Carotid intima-media thickness

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In medicine and cardiovascular disease, the carotid intima-media thickness (CIMT), measuring the carotid artery, is a surrogate outcome measure used in randomized controlled trials of the treatment of atherosclerosis.[1] It is suggested that "an annual increase of 0.03 mm in intima–media thickness was associated with a tripling of the rate of coronary events."[1]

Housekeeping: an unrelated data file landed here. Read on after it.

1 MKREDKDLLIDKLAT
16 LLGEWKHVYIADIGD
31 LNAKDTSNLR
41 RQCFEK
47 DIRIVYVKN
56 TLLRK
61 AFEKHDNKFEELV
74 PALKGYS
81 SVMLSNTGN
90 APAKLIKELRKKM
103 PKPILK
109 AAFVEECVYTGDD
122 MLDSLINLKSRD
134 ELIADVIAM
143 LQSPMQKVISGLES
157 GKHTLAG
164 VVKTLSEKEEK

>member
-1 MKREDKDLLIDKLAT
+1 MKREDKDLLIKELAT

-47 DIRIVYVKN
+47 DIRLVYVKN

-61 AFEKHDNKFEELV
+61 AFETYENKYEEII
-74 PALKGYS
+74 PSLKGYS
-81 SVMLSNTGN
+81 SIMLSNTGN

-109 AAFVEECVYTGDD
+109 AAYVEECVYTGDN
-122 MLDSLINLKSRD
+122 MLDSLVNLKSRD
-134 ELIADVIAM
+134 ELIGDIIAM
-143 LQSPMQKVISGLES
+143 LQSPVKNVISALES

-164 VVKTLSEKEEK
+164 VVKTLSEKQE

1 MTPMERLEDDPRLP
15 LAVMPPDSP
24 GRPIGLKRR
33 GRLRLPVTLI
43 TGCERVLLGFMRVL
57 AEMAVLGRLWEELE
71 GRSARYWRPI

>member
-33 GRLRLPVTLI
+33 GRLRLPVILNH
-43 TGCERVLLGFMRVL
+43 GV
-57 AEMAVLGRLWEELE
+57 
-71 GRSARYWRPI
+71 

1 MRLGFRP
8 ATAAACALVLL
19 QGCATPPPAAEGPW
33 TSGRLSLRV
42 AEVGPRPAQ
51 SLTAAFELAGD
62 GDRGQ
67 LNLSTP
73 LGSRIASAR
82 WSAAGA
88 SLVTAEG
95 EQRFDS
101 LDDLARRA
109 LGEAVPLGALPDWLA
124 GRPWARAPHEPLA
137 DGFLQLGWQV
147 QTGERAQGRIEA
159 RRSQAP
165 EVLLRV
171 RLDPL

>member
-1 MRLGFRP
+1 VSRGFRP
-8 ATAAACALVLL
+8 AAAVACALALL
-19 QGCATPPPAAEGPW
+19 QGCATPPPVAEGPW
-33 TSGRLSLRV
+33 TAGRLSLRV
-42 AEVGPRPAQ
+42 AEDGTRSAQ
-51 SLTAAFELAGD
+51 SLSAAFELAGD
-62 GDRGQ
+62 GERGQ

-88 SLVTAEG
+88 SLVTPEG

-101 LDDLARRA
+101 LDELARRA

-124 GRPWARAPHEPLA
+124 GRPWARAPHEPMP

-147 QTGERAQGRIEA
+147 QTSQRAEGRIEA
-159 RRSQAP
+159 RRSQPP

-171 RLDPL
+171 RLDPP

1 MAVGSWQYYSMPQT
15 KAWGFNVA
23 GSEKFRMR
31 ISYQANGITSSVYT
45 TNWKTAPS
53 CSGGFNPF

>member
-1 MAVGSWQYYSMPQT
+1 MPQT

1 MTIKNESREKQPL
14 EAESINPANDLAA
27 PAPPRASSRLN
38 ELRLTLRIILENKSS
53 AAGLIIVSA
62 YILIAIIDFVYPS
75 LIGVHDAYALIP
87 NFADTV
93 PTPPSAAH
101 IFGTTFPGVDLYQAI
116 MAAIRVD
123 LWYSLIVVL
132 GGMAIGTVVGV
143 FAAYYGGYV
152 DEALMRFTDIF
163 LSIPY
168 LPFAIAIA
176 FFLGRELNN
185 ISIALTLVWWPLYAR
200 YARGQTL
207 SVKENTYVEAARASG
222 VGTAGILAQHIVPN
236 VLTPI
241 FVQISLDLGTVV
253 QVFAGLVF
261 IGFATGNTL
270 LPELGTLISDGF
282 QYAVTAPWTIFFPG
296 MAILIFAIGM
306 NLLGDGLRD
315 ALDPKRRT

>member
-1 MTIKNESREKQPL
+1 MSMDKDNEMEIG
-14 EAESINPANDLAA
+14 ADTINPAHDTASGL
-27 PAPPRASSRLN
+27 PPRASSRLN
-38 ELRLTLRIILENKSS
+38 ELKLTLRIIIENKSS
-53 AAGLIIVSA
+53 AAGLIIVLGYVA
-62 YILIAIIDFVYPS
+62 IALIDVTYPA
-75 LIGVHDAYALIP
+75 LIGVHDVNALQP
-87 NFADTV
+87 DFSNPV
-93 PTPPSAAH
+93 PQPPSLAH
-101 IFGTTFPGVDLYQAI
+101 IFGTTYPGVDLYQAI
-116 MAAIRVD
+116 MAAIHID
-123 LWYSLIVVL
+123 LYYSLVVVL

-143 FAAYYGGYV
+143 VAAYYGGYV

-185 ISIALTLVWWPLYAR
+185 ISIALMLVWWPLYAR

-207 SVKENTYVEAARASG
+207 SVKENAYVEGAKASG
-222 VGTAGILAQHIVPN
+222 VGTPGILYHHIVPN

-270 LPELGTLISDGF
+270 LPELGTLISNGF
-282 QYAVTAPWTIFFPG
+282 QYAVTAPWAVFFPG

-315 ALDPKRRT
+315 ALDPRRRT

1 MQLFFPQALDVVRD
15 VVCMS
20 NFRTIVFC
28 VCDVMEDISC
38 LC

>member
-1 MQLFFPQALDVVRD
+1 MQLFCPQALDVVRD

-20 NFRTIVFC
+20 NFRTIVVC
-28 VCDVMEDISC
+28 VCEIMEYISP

The relationship between changes in carotid intima-media thickness and cardiac events is not clear.[2] A meta-analysis concludes "the modest relation between CIMT and coronary atherosclerosis most likely reflects variability in atherosclerosis development between the vascular beds rather than limitations of CIMT measurements."[3]